scottchan's portfolio: http://www.freedigitalphotos.net/images/view_photog.php?photogid=1701
Photo credit: scottchan / Freedigitalphotos.net
I am a general contractor and developer of commercial and industrial projects. On every project we select from our database of over 3,000 companies to eventually hire at least 35 subcontractors and buy from five to 10 suppliers. The bottom-line when choosing subcontractors and suppliers is all of them are almost the same except for price. Very few contracting companies do anything different than the others. They give you what you pay for - the minimum - no more and no less.
The problem with the construction business is every party wants to make more money by providing the minimum. Scope of work is clearly defined and most contracts are awarded to the lowest qualified bidder based on price. The bidder who offers better service for more money rarely gets the contract. This causes every general contractor, subcontractor and supplier to balance providing great service and exceptional quality while making a fair profit.
The 'WOW' Factor
I have asked hundreds of companies the following question: Why should customers pay more for you than your competition?
Everyone says they're better but can't point to anything specific they actually do different than their competitors.
How To WOW
1. Man the job
When bidding, be prepared to properly man projects with enough qualified trained workers. A larger job may take 15 men to maintain the schedule. If you only have 20 men on your entire crew, don't bid it and hope you can find enough help when you need them. I want trained crews led by jobsite foreman who:
- Have ongoing training
- Speak English
- Can make decisions
- Can read the plans
- Understand codes
- Know the contract
- Run a safe job
2. Be well financed
All general contracts and subcontracts include payment procedures for every project. Subcontractors and suppliers who are undercapitalized usually don't have enough working capital or an adequate bank line of credit to handle the work they can get. This causes a cash-flow crunch which doesn't allow them to hire enough help to get their jobs done on time. This creates stress and causes their businesses to run inefficiently. This makes everyone upset including the general contractor, construction manager and project developer. It also hurts the other subcontractors on the job. The underfinanced subcontractor then makes their problem become their customer's problem, which ends up in lost profits and no repeat work.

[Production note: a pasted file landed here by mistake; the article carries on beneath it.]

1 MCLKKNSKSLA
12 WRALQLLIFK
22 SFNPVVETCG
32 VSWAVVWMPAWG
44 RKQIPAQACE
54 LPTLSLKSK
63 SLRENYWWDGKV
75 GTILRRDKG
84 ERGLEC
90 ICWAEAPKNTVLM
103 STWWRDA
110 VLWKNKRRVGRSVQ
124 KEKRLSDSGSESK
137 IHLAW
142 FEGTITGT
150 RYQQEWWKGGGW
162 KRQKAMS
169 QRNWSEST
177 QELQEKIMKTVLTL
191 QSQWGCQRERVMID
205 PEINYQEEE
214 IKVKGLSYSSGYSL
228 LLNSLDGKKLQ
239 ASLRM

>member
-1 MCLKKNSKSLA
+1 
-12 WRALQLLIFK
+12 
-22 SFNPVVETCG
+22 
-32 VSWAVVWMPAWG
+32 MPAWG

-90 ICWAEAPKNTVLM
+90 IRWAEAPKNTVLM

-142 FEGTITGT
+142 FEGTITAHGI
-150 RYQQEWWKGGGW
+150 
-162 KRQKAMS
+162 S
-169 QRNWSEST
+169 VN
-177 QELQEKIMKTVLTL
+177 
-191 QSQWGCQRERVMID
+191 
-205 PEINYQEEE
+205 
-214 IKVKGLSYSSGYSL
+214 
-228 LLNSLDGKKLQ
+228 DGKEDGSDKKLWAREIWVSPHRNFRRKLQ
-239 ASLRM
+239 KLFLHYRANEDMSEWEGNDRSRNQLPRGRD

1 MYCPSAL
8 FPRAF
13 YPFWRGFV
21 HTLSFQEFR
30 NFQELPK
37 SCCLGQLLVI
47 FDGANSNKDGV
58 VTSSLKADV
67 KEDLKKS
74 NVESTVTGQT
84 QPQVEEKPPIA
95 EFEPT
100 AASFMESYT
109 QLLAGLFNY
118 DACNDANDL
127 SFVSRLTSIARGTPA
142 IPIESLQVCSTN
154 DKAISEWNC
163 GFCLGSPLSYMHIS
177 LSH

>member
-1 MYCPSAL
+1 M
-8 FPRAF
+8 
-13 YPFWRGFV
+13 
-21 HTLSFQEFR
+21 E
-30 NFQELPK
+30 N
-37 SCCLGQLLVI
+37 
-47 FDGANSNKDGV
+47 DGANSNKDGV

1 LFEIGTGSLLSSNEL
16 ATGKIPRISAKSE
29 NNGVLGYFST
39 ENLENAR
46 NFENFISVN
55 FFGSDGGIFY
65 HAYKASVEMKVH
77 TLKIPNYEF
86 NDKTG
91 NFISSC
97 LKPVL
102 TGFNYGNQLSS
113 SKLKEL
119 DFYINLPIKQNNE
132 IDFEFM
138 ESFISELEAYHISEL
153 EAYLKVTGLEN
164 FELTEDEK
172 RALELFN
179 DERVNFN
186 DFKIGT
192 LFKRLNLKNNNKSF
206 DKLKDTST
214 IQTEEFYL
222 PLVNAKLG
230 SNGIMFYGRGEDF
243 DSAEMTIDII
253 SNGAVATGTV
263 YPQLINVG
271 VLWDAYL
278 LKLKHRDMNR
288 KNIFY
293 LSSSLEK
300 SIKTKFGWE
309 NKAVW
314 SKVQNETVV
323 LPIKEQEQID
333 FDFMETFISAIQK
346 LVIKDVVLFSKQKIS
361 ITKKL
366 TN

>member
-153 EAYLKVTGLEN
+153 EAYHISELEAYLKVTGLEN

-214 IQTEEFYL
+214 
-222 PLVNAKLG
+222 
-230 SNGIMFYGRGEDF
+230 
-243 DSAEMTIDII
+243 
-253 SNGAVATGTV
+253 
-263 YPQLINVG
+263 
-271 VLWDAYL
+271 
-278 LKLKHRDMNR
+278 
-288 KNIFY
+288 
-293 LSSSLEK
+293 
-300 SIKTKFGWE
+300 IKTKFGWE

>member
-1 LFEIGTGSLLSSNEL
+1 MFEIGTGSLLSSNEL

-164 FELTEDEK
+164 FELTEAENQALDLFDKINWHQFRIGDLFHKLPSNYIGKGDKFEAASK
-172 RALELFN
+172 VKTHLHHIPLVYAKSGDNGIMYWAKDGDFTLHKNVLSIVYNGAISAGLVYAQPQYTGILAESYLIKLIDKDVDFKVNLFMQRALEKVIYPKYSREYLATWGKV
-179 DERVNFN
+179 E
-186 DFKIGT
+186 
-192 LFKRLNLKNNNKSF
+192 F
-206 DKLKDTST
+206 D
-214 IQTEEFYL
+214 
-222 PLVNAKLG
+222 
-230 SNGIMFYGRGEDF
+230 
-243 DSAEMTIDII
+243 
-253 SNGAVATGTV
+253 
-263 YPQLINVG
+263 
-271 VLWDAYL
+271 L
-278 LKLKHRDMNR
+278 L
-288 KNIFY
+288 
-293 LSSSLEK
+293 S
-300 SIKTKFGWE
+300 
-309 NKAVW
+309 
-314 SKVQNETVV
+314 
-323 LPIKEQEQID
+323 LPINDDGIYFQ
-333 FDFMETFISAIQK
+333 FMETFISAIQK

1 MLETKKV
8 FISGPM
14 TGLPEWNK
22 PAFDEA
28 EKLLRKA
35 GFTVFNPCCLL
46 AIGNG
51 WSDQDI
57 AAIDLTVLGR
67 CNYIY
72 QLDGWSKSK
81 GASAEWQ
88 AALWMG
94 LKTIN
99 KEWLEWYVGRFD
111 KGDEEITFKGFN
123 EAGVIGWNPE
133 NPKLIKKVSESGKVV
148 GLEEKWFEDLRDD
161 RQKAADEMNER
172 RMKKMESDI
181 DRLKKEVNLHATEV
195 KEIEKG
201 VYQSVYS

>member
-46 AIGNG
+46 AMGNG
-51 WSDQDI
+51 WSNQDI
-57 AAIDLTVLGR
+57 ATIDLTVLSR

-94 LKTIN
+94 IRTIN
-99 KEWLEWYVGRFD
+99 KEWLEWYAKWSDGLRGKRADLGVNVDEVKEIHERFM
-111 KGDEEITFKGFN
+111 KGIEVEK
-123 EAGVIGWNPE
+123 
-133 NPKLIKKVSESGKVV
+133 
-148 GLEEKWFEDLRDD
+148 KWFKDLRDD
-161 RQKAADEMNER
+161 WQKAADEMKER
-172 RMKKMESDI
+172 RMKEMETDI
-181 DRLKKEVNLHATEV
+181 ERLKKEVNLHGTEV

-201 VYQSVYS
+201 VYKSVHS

To run a successful subcontracting business, I recommend at least 20 percent of your annual sales volume in working capital plus a bank line of credit of at least 15 percent of your annual sales as a backup.
3. Manage the contract
Step one: Read the contract. Most subcontractors never read their subcontracts. I take care in writing specific and complete subcontracts to clearly lay out how I want the project managed. Most subcontracts include clauses which clearly define how to:
- Provide proper notice
- Get paid for extras
- Proceed on changes
- Present a change order
- Delay the project
- Keep the schedule
- Attend meetings
- Submit items for approval
- Get paid
- Proceed when not paid
- Handle disputes
What makes me really upset are subcontractors who ask for change orders 13 weeks after the extra work was completed. I want subcontractors and suppliers to mange per the contract and follow it to the letter.
4. Be proactive
Typical subcontractors wait for the general contractor's field superintendent to call and inform them to start work on the project. A proactive subcontractor is on top of every job they have a contract to build. They don't wait for customers to call. They take responsibility for monitoring all their projects by visiting jobsites early and staying in touch with project superintendents on a regular basis. When they get the call to start they're ready, the materials are approved and available, the foreman is familiar with the project, and they are ready to man the job as required to maintain the schedule.